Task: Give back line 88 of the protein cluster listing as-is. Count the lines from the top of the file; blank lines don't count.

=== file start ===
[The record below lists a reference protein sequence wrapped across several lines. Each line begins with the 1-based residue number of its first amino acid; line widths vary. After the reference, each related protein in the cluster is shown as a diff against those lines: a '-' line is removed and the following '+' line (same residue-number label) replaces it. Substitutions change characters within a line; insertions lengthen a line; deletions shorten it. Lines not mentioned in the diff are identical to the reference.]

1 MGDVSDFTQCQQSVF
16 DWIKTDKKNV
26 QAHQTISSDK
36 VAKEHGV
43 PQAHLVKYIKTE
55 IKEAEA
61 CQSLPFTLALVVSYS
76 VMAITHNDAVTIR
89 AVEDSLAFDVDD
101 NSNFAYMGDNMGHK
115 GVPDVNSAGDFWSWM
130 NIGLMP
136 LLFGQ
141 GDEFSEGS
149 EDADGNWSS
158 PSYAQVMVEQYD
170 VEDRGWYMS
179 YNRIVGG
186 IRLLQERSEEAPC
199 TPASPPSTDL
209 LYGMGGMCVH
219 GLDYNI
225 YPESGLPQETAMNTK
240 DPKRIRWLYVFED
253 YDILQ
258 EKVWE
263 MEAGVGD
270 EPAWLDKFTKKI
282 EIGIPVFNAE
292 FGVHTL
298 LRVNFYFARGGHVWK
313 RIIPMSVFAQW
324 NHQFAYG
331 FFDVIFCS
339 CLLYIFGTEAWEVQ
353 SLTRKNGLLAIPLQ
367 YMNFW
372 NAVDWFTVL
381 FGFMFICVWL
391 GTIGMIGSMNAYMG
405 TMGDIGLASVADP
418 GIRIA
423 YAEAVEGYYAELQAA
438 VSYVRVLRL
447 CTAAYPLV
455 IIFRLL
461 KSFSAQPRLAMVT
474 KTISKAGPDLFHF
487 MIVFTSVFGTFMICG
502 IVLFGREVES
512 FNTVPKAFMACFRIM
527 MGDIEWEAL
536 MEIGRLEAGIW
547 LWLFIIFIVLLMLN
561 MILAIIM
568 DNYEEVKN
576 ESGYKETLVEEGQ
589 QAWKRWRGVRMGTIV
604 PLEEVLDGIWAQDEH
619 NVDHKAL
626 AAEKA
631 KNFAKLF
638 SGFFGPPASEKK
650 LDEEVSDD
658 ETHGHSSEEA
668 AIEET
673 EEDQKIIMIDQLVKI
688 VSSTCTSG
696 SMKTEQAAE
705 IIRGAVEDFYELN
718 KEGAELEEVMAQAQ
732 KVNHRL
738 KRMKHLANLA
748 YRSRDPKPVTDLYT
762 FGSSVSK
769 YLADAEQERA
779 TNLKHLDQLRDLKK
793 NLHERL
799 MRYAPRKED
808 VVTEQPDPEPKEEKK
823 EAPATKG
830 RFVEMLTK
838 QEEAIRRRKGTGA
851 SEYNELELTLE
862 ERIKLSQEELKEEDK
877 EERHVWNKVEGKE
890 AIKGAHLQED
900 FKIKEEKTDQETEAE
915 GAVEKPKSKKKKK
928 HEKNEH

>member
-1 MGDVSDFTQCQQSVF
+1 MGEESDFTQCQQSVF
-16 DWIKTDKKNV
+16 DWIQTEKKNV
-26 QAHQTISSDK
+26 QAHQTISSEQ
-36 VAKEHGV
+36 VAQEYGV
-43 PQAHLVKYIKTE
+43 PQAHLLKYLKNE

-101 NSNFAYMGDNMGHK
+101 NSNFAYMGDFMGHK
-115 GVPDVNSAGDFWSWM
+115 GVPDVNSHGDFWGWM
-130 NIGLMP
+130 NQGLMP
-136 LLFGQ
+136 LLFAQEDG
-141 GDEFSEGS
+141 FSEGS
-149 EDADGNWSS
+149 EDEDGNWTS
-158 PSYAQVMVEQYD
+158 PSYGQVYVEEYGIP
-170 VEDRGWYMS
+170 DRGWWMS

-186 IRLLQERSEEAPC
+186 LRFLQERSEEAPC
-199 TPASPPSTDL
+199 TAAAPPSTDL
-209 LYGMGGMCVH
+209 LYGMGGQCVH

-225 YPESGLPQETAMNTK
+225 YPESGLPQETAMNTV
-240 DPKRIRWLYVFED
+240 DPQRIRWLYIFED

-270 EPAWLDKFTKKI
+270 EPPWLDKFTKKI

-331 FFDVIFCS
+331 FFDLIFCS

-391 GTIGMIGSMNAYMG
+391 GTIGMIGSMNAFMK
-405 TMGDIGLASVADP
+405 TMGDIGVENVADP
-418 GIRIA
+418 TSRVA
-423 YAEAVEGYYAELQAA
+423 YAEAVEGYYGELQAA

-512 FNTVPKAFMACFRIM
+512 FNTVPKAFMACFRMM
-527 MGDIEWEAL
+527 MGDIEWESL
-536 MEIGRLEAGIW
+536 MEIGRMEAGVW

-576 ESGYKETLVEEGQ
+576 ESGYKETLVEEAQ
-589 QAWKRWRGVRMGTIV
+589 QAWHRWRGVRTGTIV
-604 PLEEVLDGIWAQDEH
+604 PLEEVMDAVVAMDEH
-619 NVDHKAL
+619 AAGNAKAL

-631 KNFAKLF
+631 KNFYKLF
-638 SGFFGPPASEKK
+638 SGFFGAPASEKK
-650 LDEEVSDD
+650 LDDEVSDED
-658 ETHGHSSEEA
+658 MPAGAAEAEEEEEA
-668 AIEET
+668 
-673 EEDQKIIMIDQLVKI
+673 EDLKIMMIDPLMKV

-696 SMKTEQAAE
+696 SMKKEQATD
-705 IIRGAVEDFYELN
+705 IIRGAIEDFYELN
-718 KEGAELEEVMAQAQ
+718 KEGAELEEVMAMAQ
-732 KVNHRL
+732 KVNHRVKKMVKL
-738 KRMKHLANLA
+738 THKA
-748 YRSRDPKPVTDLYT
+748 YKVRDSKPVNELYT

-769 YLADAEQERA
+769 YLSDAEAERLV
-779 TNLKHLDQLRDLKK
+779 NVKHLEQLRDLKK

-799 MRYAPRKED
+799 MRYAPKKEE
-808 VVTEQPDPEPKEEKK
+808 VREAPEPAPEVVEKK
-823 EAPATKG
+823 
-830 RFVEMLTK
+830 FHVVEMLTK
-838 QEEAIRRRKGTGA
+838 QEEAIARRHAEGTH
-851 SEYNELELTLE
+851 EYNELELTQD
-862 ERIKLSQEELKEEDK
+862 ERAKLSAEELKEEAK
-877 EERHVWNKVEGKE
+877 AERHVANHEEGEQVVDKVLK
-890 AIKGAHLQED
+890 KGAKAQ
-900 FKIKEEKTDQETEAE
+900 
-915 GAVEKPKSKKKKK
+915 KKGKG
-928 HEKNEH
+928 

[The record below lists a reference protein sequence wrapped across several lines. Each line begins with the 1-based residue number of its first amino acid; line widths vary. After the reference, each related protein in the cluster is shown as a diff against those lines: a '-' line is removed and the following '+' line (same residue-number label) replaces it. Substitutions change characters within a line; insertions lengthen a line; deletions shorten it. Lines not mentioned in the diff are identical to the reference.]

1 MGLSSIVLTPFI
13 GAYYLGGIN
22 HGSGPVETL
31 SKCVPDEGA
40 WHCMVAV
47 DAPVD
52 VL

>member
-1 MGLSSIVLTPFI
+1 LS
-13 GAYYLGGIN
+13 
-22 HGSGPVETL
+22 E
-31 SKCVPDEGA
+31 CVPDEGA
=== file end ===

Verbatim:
890 AIKGAHLQED